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Biomarkers of Duchenne muscular dystrophy: current findings

Authors Al-Khalili Szigyarto C, Spitali P

Received 31 August 2017

Accepted for publication 24 November 2017

Published 25 January 2018 Volume 2018:8 Pages 1—13

DOI https://doi.org/10.2147/DNND.S121099

Checked for plagiarism Yes

Review by Single-blind

Peer reviewers approved by Dr Colin Mak

Peer reviewer comments 2

Editor who approved publication: Prof. Dr. Thomas Müller


Video abstract presented by Cristina Al-Khalili Szigyarto

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Cristina Al-Khalili Szigyarto,1,2 Pietro Spitali3

1Division of Proteomics, School of Biotechnology, AlbaNova University Center, KTH-Royal Institute of Technology, Stockholm, Sweden, 2Science for Life Laboratory, KTH-Royal Institute of Technology, Stockholm, Sweden; 3Department of Human Genetics, Leiden University Medical Center, Leiden, the Netherlands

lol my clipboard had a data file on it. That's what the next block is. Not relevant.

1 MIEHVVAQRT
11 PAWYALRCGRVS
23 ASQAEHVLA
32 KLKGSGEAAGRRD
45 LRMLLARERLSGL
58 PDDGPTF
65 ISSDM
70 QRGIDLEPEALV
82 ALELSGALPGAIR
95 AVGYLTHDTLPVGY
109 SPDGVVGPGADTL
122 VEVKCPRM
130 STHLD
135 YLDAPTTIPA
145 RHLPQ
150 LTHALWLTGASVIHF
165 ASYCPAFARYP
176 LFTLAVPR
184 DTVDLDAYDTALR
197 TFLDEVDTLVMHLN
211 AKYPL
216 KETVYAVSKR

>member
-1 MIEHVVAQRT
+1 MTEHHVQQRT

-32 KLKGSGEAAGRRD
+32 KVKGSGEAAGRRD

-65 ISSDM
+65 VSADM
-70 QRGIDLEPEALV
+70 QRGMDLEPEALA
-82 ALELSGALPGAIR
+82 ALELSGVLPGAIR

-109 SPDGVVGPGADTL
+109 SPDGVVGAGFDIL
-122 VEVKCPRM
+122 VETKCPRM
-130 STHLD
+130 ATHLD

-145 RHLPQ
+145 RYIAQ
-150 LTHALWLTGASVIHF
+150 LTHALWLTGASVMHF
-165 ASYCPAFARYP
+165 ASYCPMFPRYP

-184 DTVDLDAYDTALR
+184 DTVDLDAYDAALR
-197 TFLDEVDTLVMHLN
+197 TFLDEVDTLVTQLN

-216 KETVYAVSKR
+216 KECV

Abstract: Numerous biomarkers have been unveiled in the rapidly evolving biomarker discovery field, with an aim to improve the clinical management of disorders. In rare diseases, such as Duchenne muscular dystrophy, this endeavor has created a wealth of knowledge that, if effectively exploited, will benefit affected individuals, with respect to health care, therapy, improved quality of life and increased life expectancy. The most promising findings and molecular biomarkers are inspected in this review, with an aim to provide an overview of currently known biomarkers and the technological developments used. Biomarkers as cells, genetic variations, miRNAs, proteins, lipids and/or metabolites indicative of disease severity, progression and treatment response have the potential to improve development and approval of therapies, clinical management of DMD and patients’ life quality. We highlight the complexity of translating research results to clinical use, emphasizing the need for biomarkers, fit for purpose and describe the challenges associated with qualifying biomarkers for clinical applications.

Keywords: diagnostic biomarkers, disease monitoring biomarkers, pharmacodynamic ­biomarkers, surrogate biomarkers, genetic modifiers, proteomic, metabolomic, lipidomic, imaging

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